Our study has several limitations. For one, many of our measures were quite crude. For example, we specified neither the degree of computer-based instruction nor what, exactly, having community-based faculty on the wards entails; we simply categorized each of these (and some other measures) as yes or no. In addition, measuring precisely such variables as the number of patients an individual student followed or the exact rounding characteristics of each individual student’s attending was beyond the scope of this study (besides the challenges of measuring these variables, accounting for such factors as the complexity of students’ patients or the quality of time teaching versus rounding is extremely difficult; these are daunting, but perhaps ripe, areas for future study). The crudeness of some of our measures added error variance to our analyses, and it would have been a great concern if we had demonstrated negative findings. Indeed, because of the imprecision of measures, one should be cautious in interpreting as definitive the variables that we found to have no association with examination performance. However, showing statistically significant associations despite this background “noise” in the data set strengthens our confidence in our primary findings. Nevertheless, even though our study does provide some answers to which clerkship characteristics are or are not especially associated with student learning, these answers are not definitive; rather, our study’s answers are most useful for pointing the direction for future research in this area.
A second limitation is that most of our clerkship variables reflect inpatient experiences, with ambulatory experiences merely the percentage of time in clinics. Originally, we aimed to ascertain in more detail the influence of ambulatory characteristics, such as whether faculty were community based or not, the type of practice, the types of patients seen, and so on. However, what became apparent in our semistructured interviews was that course directors had detailed and intimate knowledge of the inpatient services, as those experiences were more uniform for students, with similar hospital and ward teams. However, ambulatory experiences reflected a huge number of permutations involving many different practices and faculty across a wide array of settings, many of them off-site, and clerkship directors knew only cursory details of these rotations. Future work should investigate in more detail the influence of ambulatory clerkship characteristics on student learning. Third, our outcomes are limited to national board-type multiple-choice examinations. Clerkship characteristics may influence many other outcomes such as student attitudes, the development of professionalism, and clinical skills.35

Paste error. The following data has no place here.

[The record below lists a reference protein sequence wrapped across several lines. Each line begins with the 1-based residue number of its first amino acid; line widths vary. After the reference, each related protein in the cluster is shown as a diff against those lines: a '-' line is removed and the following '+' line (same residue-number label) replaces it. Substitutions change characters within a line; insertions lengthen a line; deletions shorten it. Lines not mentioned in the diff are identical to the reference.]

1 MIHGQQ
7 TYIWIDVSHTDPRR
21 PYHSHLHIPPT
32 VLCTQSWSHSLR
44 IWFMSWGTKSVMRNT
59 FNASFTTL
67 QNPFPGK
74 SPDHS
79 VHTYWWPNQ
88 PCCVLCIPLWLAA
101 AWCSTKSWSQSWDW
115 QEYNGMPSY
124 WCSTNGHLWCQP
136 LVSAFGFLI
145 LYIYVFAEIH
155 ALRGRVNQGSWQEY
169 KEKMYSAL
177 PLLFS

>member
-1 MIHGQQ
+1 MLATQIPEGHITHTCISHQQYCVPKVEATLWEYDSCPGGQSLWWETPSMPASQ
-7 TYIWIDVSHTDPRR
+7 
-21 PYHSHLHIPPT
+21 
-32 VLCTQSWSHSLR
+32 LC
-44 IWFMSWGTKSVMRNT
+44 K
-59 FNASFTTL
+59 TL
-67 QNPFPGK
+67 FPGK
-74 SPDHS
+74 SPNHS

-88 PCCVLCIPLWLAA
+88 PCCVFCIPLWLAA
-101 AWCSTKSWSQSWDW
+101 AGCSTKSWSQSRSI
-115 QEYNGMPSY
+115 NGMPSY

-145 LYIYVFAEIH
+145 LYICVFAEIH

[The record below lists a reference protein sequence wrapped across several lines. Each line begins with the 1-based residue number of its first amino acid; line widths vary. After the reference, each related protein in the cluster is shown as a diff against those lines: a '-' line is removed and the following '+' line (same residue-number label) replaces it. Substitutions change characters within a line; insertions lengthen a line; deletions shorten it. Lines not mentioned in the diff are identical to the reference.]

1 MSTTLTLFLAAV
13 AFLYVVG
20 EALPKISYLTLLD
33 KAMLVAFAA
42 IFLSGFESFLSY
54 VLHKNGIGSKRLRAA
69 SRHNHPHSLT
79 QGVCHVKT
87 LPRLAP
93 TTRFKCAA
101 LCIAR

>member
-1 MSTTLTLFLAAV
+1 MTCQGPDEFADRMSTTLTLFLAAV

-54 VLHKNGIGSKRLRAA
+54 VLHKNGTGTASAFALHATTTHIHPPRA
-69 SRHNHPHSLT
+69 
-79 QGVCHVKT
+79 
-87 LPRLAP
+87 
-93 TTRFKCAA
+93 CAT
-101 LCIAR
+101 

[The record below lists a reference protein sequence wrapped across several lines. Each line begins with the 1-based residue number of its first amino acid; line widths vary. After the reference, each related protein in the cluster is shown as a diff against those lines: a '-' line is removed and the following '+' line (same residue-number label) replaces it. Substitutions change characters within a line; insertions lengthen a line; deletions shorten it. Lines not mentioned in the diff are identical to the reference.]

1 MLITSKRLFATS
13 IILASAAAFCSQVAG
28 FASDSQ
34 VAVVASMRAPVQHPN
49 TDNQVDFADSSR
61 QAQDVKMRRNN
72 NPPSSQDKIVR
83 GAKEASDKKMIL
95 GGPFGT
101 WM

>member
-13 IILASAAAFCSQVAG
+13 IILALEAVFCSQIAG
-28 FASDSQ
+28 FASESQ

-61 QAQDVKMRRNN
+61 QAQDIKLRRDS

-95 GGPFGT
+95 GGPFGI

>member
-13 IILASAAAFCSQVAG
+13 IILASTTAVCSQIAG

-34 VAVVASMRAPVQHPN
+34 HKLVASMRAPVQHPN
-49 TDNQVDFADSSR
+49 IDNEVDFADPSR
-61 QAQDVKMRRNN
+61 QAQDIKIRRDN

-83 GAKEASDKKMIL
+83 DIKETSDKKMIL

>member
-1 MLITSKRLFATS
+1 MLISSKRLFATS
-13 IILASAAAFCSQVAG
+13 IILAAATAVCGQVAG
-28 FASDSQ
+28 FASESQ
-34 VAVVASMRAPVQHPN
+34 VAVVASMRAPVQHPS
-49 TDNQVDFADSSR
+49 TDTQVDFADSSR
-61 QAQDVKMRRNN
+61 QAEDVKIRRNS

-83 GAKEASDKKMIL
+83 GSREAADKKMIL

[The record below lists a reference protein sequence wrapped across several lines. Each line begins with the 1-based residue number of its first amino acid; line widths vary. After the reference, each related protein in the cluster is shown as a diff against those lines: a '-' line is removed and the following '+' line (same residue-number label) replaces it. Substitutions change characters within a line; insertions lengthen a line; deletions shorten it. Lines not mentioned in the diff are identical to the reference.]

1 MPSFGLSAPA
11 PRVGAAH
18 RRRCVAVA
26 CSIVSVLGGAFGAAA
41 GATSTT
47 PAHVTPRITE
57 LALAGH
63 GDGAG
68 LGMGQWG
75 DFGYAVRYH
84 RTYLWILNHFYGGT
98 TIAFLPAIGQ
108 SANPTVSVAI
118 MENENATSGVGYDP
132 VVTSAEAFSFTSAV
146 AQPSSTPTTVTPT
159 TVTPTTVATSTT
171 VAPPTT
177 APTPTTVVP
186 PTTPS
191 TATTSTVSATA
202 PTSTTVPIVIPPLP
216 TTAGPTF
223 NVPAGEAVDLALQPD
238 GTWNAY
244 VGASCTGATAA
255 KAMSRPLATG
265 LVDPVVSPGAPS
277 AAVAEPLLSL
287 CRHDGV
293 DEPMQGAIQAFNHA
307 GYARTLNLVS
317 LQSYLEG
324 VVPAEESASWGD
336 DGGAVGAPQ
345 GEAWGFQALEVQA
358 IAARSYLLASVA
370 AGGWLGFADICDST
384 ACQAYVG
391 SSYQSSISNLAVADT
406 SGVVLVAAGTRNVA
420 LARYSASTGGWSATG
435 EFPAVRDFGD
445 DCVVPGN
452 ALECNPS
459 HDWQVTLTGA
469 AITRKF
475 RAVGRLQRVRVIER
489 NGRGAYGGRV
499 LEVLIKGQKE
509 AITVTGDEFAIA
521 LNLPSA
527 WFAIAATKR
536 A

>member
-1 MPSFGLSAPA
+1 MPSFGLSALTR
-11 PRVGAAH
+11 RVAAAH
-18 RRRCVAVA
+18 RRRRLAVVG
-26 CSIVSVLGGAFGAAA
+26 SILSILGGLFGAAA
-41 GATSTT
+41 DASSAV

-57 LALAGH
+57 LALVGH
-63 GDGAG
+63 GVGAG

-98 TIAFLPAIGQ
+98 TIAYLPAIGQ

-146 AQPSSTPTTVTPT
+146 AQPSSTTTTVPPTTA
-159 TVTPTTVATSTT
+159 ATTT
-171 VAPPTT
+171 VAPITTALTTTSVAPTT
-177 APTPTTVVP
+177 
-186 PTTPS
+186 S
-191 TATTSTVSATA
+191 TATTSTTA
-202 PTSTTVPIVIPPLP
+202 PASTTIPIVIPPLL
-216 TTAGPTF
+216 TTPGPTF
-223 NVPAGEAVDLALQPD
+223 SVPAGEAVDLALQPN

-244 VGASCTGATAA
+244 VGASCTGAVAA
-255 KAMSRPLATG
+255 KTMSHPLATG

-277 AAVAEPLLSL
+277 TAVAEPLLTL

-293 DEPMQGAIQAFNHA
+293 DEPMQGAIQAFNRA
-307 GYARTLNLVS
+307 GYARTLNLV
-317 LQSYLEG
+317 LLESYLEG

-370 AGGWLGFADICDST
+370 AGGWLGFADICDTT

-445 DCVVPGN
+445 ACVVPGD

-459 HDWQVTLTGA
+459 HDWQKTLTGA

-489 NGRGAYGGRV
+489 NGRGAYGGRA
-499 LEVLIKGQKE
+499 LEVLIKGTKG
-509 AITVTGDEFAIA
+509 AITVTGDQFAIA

Still, despite these limitations, our study has many strengths, including the cross-institution study design, data on a variety of clerkship variables rather than a single characteristic, data on both short-term (NBME subject examination) and long-term (USMLE 2 examinations) learning outcomes, and a focus on students with different prior academic achievement, which captures the notion that clerkship features may have a different influence on different types of students.
A structured curriculum and pedagogical approach is associated with enhanced learning especially for the lower-achieving students, particularly for achievement on end-of-clerkship examinations. A variety of clerkship characteristics are associated with enhanced student learning, but, in the end, the most beneficial aspect of clinical clerkships in terms of student learning is caring for patients.
This project was funded (in part) by the National Board of Medical Examiners (NBME) Edward J. Stemmler, MD Medical Education Research Fund Grant. The project does not necessarily reflect NBME policy, and NBME support provides no official endorsement.